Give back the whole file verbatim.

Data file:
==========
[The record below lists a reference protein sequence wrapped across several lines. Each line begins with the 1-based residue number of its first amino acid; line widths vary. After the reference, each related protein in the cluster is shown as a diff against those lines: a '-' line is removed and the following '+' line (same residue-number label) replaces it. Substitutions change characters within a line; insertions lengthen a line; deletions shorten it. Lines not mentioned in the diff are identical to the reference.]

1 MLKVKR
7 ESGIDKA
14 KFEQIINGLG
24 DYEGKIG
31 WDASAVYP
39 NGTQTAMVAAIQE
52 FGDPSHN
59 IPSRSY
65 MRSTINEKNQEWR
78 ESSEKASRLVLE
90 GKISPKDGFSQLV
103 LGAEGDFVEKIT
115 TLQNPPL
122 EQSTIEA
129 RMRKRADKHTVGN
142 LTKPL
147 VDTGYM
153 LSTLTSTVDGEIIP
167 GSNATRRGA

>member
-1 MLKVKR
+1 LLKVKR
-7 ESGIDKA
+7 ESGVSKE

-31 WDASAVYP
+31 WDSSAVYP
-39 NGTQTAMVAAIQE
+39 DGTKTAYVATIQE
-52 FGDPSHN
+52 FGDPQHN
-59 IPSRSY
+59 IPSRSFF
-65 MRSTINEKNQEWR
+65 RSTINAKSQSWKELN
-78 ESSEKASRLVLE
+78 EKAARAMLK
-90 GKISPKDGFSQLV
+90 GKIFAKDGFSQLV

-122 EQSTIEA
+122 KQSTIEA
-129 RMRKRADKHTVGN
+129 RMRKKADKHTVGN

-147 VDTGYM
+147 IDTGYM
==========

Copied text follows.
[The record below lists a reference protein sequence wrapped across several lines. Each line begins with the 1-based residue number of its first amino acid; line widths vary. After the reference, each related protein in the cluster is shown as a diff against those lines: a '-' line is removed and the following '+' line (same residue-number label) replaces it. Substitutions change characters within a line; insertions lengthen a line; deletions shorten it. Lines not mentioned in the diff are identical to the reference.]

1 MLKVKR
7 ESGIDKA
14 KFEQIINGLG
24 DYEGKIG
31 WDASAVYP
39 NGTQTAMVAAIQE
52 FGDPSHN
59 IPSRSY
65 MRSTINEKNQEWR
78 ESSEKASRLVLE
90 GKISPKDGFSQLV
103 LGAEGDFVEKIT
115 TLQNPPL
122 EQSTIEA
129 RMRKRADKHTVGN
142 LTKPL
147 VDTGYM
153 LSTLTSTVDGEIIP
167 GSNATRRGA

>member
-1 MLKVKR
+1 LLKVKR
-7 ESGIDKA
+7 ESGVSKE

-31 WDASAVYP
+31 WDSSAVYP
-39 NGTQTAMVAAIQE
+39 DGTKTAYVATIQE
-52 FGDPSHN
+52 FGDPQHN
-59 IPSRSY
+59 IPSRSFF
-65 MRSTINEKNQEWR
+65 RSTINAKSQSWKELN
-78 ESSEKASRLVLE
+78 EKAARAMLK
-90 GKISPKDGFSQLV
+90 GKIFAKDGFSQLV

-122 EQSTIEA
+122 KQSTIEA
-129 RMRKRADKHTVGN
+129 RMRKKADKHTVGN

-147 VDTGYM
+147 IDTGYM